The venerable L’Auberge Chez Francois, one of the longest-running and best-known special occasion restaurants in the Washington area, has revealed its casual side.
The Great Falls restaurant, known for its classic French food, elegant dining rooms and airy patio, has opened a small space in its downstairs area with a different purpose and feel.
The menu is simpler, the décor more relaxed. There are no tablecloths and no reservations. The restaurant calls the space a “Brasserie,” a French word that generally refers to a casual-but-upscale eatery.
Paul Haeringer, general manager of L’Auberge Chez Francois, says his brother Jacques, the restaurant’s head chef, came up with the idea while traveling in the Alsace region of France.
“There the brasseries are very popular, a lot of the big restaurants have them,” Haeringer explains. “He enjoyed it, and thought maybe we could try something like that here.”
But there is another reason, too, Haeringer says. The brothers are proud of the fact that the restaurant founded by their father, Francois, is a “destination restaurant” that draws diners from all over the region and beyond. But they also love the local community that embraced their father and their family from the time Francois moved his restaurant from downtown Washington to Great Falls in 1976.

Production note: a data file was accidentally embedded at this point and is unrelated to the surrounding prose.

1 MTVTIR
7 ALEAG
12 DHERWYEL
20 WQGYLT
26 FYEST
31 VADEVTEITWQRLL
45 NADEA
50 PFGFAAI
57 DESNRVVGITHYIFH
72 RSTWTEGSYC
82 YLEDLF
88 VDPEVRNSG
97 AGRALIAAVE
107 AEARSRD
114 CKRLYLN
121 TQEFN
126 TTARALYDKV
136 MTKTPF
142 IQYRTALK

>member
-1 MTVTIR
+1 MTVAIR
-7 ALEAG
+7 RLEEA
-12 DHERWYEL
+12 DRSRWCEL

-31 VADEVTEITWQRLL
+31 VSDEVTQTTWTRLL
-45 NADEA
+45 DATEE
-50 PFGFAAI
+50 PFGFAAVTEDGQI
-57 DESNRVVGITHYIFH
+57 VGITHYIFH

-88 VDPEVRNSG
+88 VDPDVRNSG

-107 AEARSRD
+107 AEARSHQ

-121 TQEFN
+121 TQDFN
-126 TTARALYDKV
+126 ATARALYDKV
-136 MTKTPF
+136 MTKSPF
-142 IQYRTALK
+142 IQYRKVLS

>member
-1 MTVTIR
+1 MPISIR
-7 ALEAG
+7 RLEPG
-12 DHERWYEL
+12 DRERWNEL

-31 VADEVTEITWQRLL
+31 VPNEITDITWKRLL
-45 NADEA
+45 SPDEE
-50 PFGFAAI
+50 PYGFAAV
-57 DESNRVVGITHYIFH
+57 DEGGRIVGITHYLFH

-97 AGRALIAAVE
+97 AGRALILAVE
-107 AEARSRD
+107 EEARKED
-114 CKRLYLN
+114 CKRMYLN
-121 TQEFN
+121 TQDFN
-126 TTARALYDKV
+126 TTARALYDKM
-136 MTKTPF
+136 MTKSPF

“We wanted local clientele to be able to pop in for a quick bite to eat or a glass of wine,” Haeringer says. “It gives people an opportunity to have a different experience than upstairs.”
Some of the differences between the Brasserie and the main restaurant:
- The Brasserie menu, while offering some of the same dishes served in the main restaurant, is a la carte. You can order one dish, while dinner upstairs is served pre fixe, meaning it is ordered as an entire meal.
- The Brasserie has late afternoon and evening hours only. It is not open for lunch.
- It offers a few special dishes not available upstairs, including tartes flambees, an Alsatian specialty that is a bit like a pizza with a delicate crust.
- You can stay for less than hour, while a meal upstairs is likely to be a much longer affair.
“You never know when you try something new, how it is going to work out,” Haeringer says. “But we’ve been packed many nights, and we couldn’t ask for better than that.”